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Determining the angle for a mass to overcome friction

  • Thread starter Nojins
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  • #1
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Homework Statement


A crane is moving two equally spaced masses to the roof. One box is 10kg and the other box is 20kg. As the plank tilts towards the 20kg box, at what angle will each box begin to slide? The coefficient of static friction is 0.4

Homework Equations


Newton's second law, Fnet=ma

The Attempt at a Solution


Originally I thought I had correctly solved it, by simply setting Fnet=0 and solving for theta, however I didn't realize that the force of friction also depended on the angle, which I hadn't solved for. I ended up with this and I'm unsure of how to continue. Am I also correct in assuming both boxes will move at the same time?
Fnet=mgsinθ-Ff
0=10(9.8)sinθ-0.4(mgcosθ)
Thanks.
 

Answers and Replies

  • #2
tnich
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Homework Statement


A crane is moving two equally spaced masses to the roof. One box is 10kg and the other box is 20kg. As the plank tilts towards the 20kg box, at what angle will each box begin to slide? The coefficient of static friction is 0.4

Homework Equations


Newton's second law, Fnet=ma

The Attempt at a Solution


Originally I thought I had correctly solved it, by simply setting Fnet=0 and solving for theta, however I didn't realize that the force of friction also depended on the angle, which I hadn't solved for. I ended up with this and I'm unsure of how to continue. Am I also correct in assuming both boxes will move at the same time?
Fnet=mgsinθ-Ff
0=10(9.8)sinθ-0.4(mgcosθ)
Thanks.
Let's start out with a clearer description of the problem. Is the idea that two boxes are placed on a plank and the plank is tilted until the boxes start to slide? I wonder whether the crane or the roof have anything to do with the problem?
 
  • #3
haruspex
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Am I also correct in assuming both boxes will move at the same time?
I'm unsure how hard the problem is supposed to be.
The rotation of the plank will be accelerating. This will affect the normal forces.
Also, the rate of rotation will affect the radial forces. The lower block should slip first.
 
  • #4
scottdave
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I'm unsure how hard the problem is supposed to be.
The rotation of the plank will be accelerating. This will affect the normal forces.
Also, the rate of rotation will affect the radial forces. The lower block should slip first.
Probably they are just describing a crane with a plank capable of tilting. And motion/rotation is not considered (not enough info is given to solve for these).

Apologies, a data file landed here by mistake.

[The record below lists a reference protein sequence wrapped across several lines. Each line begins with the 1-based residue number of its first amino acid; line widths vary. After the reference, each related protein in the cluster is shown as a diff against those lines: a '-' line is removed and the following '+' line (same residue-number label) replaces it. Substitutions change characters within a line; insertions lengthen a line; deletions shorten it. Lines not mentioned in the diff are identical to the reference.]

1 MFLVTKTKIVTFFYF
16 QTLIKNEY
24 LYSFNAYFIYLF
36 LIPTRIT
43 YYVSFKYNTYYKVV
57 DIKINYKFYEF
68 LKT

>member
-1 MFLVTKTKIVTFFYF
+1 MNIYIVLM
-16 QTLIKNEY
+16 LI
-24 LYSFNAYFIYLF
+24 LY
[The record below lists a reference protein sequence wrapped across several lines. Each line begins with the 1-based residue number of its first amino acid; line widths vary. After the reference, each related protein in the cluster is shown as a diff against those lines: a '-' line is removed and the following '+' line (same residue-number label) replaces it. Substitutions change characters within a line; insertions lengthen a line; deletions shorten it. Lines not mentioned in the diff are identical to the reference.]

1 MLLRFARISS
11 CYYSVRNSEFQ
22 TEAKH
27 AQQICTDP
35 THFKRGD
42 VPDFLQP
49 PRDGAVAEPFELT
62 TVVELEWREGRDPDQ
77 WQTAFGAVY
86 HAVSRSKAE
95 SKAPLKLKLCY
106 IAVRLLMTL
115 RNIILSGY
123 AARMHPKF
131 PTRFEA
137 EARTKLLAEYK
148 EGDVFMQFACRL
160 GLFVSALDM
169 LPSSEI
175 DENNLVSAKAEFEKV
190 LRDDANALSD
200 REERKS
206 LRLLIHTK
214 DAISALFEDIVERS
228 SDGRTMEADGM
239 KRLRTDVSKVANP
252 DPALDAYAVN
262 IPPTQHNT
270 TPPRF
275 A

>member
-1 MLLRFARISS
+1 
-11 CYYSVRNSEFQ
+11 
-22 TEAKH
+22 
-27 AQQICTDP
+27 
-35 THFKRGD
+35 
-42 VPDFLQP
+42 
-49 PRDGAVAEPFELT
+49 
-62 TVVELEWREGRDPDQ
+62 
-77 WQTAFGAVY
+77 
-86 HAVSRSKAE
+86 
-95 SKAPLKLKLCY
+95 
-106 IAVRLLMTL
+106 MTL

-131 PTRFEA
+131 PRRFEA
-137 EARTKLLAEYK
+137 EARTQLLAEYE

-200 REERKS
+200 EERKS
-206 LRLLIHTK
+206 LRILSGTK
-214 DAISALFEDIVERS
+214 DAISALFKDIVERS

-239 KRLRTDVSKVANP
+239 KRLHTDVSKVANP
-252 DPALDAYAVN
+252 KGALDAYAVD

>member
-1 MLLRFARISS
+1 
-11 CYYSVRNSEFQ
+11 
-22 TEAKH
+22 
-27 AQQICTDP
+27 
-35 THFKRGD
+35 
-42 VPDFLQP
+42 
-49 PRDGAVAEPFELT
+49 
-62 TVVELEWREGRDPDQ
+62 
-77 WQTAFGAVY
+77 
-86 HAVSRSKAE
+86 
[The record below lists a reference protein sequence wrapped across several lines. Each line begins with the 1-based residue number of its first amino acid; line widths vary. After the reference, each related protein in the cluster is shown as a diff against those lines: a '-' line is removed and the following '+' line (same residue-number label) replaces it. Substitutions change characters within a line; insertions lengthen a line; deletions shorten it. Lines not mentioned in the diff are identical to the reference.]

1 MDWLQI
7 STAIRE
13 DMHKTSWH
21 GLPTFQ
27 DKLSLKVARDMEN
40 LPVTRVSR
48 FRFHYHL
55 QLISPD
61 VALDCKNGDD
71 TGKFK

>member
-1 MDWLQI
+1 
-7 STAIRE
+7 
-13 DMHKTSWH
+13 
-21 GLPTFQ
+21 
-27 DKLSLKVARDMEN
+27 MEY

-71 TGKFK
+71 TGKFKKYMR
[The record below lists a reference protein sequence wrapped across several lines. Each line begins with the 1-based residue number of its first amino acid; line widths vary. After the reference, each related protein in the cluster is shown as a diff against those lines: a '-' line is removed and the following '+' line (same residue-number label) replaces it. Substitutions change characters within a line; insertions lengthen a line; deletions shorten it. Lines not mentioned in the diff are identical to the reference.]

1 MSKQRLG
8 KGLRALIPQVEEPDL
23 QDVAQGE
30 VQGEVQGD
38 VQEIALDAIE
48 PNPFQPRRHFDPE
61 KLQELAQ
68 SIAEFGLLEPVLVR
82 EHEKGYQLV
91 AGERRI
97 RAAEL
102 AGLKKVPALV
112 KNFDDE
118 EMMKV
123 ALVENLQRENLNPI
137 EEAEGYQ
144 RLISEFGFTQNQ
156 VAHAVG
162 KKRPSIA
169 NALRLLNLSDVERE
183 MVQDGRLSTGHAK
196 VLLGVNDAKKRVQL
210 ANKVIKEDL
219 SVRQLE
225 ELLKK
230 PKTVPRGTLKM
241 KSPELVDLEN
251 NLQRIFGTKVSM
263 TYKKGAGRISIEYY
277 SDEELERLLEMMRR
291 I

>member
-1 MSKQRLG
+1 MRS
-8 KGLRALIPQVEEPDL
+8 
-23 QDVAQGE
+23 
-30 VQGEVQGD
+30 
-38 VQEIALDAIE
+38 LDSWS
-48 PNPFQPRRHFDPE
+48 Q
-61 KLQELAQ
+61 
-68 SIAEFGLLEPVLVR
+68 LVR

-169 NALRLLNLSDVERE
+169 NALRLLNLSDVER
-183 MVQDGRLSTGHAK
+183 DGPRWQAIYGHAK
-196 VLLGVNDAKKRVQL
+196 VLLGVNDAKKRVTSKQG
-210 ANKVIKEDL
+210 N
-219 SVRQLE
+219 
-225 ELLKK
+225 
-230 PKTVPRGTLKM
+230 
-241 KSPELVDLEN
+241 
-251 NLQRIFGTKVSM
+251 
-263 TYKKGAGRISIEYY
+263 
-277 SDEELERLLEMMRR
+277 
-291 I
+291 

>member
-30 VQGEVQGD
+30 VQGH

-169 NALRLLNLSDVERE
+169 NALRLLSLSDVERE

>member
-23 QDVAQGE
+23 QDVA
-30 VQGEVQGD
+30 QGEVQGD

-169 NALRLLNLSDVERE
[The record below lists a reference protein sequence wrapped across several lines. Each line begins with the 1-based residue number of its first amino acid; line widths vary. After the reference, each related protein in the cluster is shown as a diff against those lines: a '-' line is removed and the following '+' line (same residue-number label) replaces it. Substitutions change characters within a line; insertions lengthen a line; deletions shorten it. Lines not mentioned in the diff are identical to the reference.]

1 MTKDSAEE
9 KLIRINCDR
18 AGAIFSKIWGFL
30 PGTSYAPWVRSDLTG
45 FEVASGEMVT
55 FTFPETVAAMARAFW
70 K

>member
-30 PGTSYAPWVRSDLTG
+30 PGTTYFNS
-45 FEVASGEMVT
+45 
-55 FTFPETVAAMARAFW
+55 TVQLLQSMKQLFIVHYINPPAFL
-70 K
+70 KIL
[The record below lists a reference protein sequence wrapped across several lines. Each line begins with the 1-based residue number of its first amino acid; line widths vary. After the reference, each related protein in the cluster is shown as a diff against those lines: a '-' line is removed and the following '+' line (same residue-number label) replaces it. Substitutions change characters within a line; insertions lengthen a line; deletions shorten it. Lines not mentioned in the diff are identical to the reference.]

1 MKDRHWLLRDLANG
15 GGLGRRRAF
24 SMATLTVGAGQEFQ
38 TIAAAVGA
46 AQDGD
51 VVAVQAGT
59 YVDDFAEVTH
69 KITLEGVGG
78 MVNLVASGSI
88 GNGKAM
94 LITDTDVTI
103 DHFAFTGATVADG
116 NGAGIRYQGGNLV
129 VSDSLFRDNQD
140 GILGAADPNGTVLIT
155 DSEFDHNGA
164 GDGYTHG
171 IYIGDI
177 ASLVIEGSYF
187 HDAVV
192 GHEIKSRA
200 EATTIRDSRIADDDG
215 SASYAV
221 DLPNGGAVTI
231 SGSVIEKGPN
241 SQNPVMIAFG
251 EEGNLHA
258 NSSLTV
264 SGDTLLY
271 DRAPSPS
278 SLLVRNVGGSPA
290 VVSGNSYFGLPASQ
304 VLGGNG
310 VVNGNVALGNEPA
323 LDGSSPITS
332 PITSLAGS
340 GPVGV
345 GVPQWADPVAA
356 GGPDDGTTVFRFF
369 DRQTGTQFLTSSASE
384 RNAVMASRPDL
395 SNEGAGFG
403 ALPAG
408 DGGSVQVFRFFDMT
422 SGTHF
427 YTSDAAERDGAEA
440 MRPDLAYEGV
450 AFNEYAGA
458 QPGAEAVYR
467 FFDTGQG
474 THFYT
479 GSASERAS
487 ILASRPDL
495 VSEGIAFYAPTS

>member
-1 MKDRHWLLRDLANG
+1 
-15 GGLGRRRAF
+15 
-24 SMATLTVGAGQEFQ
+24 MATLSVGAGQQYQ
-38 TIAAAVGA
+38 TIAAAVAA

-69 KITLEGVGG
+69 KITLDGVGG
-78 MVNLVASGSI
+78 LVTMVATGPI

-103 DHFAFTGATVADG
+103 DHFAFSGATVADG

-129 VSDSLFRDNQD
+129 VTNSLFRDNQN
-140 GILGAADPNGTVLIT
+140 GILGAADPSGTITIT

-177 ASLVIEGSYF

So basically it is just: you have a plank and you start to tilt it. What angle would a 10 kg mass slide, and then the same situation with a 20kg mass.
 
  • #5
scottdave
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Am I also correct in assuming both boxes will move at the same time?
Fnet=mgsinθ-Ff
0=10(9.8)sinθ-0.4(mgcosθ)
Thanks.
Do not assume that they slide at the same time. They tell you that the masses are spaced. Calculate each angle separately (an angle for 10 and an angle for 20).
Can you rearrange this: 0=10(9.8)sinθ-0.4(mgcosθ) into something easier to find theta? Perhaps a single trigonometric function, rather than two functions?
 
  • #6
CWatters
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Are the blocks side by side? One on top of the other? One at each end of the plank? Sounds like the latter to me.
 
  • #7
haruspex
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motion/rotation is not considered (not enough info is given to solve for these).
I agree that a simple treatment is probably intended, but there is likely enough information for the thorough approach. Just consider the plank as initially level. The only datum we do not have is the horizontal separation (x).
If we say that each slip angle (if the other has not slipped first) is a function of mass ratio, g, x, and friction coefficient then dimensional analysis rules out g and x.
 
  • #8
scottdave
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Are the blocks side by side? One on top of the other? One at each end of the plank? Sounds like the latter to me.
It did say they were spaced evenly. And the plank tilts toward the heavier one, so side by side sounds reasonable
 
  • #9
haruspex
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I agree that a simple treatment is probably intended, but there is likely enough information for the thorough approach. Just consider the plank as initially level. The only datum we do not have is the horizontal separation (x).
If we say that each slip angle (if the other has not slipped first) is a function of mass ratio, g, x, and friction coefficient then dimensional analysis rules out g and x.
Having gone through the approach of finding the angular velocity and acceleration as functions of θ, it turns out not that hard and the result is quite elegant. So now I believe this is the intended solution.
 
  • #10
scottdave
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Hi @Nojins did you see any of this? Do you have questions? Did you ask your professor the intent of the problem?
 

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